Monday, September 03, 2012

Time Flies 3


Back again, like the buses don't see one for ages then 3 come along together :)  
After  enjoying myself  making, dyeing and painting for a couple of weeks, 
I went to Manchester to meet up with my husband on his last weekend, he was at 'work' during the day and I had a lovely time roaming around Manchester, I had forgotten how much I like this city, I enjoyed the Picnic in the park at Piccadilly Gardens with great music and food on offer, the Lowry exhibition at Salford Quays.
The Lowry Exhibition

and best of all the 62 Group @ 50 exhibition  I arrived early I had plenty of time to look around and talk to Jae Maries who was stewarding that day, fabulous work on show, if you missed it it will be at the K&S shows later in the year
62 group @50

Arriving home and getting back to normal I was back in the workroom ready to get some pieces finished, 
( okay if I am honest just starting ) for  Helfa Gelf  this is our group  Arial Arts.

I tried to start creating some fabric with the molding paste on Lutradur and couldn't get the tub open, I must have forgotten to rub the lid with Vaseline last time I used it, 

being impatient and wanting to start work while I was in the mood I looked around to see what I could use and my eye fell on the PVA tub that I use in a lot of things I do lately,  I use the builder grade which is quite thick,  I spread it over my mask and left it to dry, I used the heat gun to burn away the Lutradur and the glue bubbled and flaked leaving an interesting texture.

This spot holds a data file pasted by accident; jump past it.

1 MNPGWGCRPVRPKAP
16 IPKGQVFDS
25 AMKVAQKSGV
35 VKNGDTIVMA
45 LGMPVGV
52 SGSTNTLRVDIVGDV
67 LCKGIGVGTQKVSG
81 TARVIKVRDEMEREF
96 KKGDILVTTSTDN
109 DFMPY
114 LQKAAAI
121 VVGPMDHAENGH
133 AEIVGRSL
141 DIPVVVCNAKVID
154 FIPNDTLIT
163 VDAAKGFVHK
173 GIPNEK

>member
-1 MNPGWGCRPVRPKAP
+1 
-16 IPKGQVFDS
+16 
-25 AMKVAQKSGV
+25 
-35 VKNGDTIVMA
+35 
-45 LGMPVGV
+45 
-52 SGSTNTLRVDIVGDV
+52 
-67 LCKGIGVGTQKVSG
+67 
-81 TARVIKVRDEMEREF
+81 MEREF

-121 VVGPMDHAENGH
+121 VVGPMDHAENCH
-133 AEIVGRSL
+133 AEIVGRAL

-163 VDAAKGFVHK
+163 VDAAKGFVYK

The next sample I decided to heat straight away while it was wet and it bubbled and popped but the Lutradur burnt away and the resulting piece was ready for painting within 10 minutes.

The image is not as clean as when I use the molding paste on the masks but I really like the  results like old paint flaking off walls and using different designs will possibly give a more worn and weathered look to the image.




I thought the surface needed a bit more texture so I added some Polyfilla powder to the PVA and after applying with the spatula tapped the surface to make it more textured, this was left to dry.

 
 
Once dry I burnt away the surface of the Lutradur, sample below.




This sample was made the same as the one above but I burnt away the Lutradur while still wet and it worked a treat, in fact I think it gives more definition to the design, and the great thing is you can start the painting on it straight away,

 


As the PVA had worked so well on Lutradur I thought I would try it on scrim, PVA on its own was left to dry, the glue was barely visible when it dried but the result after painting was a  delicate design showing up. I will take a few pictures once I have painted them some more.

 


The piece below was PVA mixed with the Polyfilla and applied through a stencil with a spatula and left to dry.

 

Once dry when you turn it over the design is raised through the scrim the same as when I do it with molding paste as seen in the bag belo,